The Washington Post’s Emma Brown reports today that Antwan Wilson, the current superintendent of schools in Oakland, California, is to be named the new Chancellor of DCPS, replacing Kaya Henderson, who resigned her position this year.
I have to admit I’m already excited by this decision by Mayor Bowser. As Ms. Brown reveals, Mr. Wilson generated controversy at his current job by being too cozy with charter schools. From her article:
“Critics, including many in the teachers’ union, accused him of trying to aid charter schools at the expense of the city’s traditional public schools. Protests erupted at school board meetings, where teachers and activists — many of them white, according to the Bay Area News Group — accused Wilson of being ‘the face of new Jim Crow.’
‘I’m not going to stand by while someone who doesn’t look like me accuses me of carrying out some form of Jim Crow,’ Wilson told the San Francisco Chronicle earlier this year. ‘I teach my own kids that no one can take your dignity and only you can control your temper. I tell them that I know who I am. I know my history.'”
It makes perfect sense that Mr. Wilson would seek to work closely with charters. He spent a decade in Denver as a school principal and assistant superintendent. As I have written, this past summer I attended an Amplify School Choice Conference sponsored by the Franklin Center for Government and Public Integrity in Denver where I learned that the city actually has a District-Charter Collaboration compact. Apparently, what sparked anger by regular public school supporters in Oakland was Mr. Wilson’s proposal that there be a common lottery with charters for parents making enrollment decisions for their children. For years now, Washington D.C. has had such a common lottery, as does Denver.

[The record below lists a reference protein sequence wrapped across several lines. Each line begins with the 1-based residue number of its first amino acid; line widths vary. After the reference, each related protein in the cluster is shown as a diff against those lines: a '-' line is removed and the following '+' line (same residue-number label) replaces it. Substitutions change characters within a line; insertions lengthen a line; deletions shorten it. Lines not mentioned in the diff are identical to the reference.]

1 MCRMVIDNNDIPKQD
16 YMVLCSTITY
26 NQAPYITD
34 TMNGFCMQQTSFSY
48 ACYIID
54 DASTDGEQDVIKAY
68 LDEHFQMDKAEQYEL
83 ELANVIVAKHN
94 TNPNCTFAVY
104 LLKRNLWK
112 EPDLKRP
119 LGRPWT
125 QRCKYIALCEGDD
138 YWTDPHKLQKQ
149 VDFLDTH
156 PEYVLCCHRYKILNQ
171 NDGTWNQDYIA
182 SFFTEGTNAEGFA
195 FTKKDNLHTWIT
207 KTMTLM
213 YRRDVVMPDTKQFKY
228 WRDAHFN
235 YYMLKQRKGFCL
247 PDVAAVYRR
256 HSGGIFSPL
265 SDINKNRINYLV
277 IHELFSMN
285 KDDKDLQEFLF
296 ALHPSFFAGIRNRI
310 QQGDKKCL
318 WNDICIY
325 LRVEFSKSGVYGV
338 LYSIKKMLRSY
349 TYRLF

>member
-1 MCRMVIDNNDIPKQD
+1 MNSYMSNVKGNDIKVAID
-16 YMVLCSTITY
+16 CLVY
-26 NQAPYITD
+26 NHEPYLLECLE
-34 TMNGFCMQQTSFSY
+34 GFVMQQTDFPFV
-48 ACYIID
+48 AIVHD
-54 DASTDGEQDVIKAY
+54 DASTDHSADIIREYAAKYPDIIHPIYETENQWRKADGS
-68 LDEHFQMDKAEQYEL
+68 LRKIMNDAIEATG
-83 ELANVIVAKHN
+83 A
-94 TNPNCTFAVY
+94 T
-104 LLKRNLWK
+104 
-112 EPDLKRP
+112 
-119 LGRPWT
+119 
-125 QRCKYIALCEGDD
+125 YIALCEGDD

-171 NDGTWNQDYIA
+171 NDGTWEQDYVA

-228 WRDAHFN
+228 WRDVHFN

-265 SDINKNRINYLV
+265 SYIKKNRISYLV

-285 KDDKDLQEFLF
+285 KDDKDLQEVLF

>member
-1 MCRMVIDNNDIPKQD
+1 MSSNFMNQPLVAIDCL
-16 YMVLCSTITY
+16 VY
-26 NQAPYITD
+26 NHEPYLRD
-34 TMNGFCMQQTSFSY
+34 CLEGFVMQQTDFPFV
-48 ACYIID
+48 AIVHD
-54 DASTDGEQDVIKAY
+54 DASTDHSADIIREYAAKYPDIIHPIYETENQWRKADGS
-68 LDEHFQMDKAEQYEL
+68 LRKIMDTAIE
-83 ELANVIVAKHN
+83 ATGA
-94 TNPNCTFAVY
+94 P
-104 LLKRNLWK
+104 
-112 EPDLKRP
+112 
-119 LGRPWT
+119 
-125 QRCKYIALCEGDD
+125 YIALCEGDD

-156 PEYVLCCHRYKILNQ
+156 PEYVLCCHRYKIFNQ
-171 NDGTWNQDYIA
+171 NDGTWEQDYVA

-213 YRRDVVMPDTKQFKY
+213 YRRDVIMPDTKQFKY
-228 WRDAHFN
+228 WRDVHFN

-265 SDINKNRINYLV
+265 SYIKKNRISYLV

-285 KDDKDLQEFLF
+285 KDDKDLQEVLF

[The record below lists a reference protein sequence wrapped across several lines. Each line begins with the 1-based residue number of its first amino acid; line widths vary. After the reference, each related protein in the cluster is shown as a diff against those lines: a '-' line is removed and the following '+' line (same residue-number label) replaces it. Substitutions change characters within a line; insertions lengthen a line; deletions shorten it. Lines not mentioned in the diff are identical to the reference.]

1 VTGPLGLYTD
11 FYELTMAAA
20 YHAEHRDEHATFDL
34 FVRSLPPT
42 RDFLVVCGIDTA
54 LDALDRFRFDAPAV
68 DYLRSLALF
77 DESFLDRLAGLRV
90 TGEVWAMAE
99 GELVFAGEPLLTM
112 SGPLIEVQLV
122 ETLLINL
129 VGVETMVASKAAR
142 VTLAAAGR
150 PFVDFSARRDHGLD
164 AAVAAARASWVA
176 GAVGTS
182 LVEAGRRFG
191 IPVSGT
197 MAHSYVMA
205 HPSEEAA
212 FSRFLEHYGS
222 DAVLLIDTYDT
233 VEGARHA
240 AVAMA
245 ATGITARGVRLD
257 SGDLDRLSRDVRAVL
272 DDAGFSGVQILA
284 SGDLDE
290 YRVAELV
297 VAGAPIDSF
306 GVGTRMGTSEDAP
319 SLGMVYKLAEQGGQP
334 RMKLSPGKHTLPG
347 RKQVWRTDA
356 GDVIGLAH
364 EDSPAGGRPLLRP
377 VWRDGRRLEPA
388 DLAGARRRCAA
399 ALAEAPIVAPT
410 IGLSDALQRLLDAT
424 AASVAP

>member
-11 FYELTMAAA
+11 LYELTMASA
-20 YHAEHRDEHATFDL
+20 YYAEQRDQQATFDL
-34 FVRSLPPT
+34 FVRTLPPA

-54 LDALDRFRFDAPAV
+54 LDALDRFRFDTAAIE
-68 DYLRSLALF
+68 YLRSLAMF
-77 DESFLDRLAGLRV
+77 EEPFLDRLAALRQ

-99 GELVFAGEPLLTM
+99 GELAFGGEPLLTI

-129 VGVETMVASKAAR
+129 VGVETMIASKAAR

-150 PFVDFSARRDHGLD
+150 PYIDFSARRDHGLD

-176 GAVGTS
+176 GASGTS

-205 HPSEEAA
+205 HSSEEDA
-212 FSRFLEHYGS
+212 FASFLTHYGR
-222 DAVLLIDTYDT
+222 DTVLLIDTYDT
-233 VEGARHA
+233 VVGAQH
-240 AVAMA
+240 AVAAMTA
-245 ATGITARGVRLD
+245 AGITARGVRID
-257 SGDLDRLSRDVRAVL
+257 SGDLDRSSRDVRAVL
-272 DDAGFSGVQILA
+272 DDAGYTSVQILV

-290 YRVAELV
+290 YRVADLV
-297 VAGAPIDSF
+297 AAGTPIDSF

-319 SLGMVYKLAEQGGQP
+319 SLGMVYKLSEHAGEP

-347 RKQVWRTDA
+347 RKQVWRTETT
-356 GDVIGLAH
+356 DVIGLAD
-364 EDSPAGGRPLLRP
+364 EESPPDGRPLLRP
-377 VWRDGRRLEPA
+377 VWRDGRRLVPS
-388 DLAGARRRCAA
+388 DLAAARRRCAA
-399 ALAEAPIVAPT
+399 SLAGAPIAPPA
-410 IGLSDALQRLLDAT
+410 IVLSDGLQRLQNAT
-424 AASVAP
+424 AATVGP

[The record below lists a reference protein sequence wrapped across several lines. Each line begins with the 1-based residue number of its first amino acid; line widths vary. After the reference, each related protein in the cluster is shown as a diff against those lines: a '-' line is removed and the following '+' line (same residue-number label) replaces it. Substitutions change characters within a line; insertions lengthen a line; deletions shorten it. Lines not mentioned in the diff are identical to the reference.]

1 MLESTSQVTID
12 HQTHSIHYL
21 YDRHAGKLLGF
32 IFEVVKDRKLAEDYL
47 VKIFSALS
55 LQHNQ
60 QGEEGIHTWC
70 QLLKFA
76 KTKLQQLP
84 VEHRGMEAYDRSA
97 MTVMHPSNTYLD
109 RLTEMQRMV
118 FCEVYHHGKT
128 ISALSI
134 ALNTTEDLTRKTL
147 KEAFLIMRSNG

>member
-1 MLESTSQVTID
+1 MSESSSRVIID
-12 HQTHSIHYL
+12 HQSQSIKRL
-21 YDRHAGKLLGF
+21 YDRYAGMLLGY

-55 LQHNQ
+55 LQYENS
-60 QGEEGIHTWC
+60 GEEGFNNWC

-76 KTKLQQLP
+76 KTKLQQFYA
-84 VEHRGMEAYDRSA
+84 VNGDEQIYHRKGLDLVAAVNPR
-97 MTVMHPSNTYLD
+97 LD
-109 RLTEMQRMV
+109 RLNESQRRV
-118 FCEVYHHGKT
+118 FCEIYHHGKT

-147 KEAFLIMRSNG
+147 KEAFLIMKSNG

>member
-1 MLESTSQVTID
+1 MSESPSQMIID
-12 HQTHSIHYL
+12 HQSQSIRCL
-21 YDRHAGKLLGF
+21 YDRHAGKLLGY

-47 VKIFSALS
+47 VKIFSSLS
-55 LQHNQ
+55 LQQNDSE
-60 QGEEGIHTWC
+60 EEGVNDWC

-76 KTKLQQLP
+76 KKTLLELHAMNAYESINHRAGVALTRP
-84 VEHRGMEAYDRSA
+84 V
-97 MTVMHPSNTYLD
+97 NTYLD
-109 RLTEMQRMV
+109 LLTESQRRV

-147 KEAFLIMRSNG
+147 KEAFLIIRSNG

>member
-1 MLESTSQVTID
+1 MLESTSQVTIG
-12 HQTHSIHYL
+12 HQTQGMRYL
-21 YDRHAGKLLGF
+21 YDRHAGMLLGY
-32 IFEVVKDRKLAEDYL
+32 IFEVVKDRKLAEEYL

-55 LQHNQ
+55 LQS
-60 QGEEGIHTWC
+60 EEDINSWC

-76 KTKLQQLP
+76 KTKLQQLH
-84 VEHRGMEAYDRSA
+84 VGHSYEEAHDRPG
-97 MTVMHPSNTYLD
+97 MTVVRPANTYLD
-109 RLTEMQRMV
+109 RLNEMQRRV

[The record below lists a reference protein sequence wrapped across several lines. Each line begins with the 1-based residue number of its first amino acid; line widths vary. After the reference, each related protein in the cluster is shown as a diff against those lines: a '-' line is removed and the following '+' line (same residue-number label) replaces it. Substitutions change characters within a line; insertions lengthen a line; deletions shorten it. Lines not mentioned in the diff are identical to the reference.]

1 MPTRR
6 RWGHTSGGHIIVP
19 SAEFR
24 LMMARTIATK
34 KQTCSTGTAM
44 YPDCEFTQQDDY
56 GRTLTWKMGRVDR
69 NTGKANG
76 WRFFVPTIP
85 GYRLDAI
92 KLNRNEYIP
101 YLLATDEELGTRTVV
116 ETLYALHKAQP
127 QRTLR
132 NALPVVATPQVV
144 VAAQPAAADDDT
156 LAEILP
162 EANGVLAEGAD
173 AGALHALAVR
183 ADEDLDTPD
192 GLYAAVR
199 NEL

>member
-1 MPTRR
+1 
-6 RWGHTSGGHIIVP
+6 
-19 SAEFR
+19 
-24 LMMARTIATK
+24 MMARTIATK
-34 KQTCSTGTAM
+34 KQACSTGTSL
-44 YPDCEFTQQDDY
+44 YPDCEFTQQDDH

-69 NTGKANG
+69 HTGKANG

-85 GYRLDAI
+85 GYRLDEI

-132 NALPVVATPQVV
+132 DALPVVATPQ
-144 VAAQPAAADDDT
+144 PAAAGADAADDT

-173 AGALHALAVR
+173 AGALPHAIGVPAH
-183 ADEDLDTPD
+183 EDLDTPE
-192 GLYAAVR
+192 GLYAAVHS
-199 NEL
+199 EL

The new Chancellor, whose selection must be approved by the D.C. Council, understands the power of education in turning around the lives of those on the low end of the economic spectrum. He was raised by a single mother, as Ms. Brown explains, and from Kindergarten through high school he attended ten different schools and resided in 15 different homes.
Mr. Wilson, 44 years old, travels in the same school reform circle as Ms. Henderson and former Chancellor Michelle Rhee. He received training by the Broad Academy, which supports many of the initiatives started by these two women, including tying teacher evaluations to student academic achievement.
“Schools can save lives,” Mr. Wilson is quoted as observing. That is exactly what D.C. charters have been doing now for 20 years.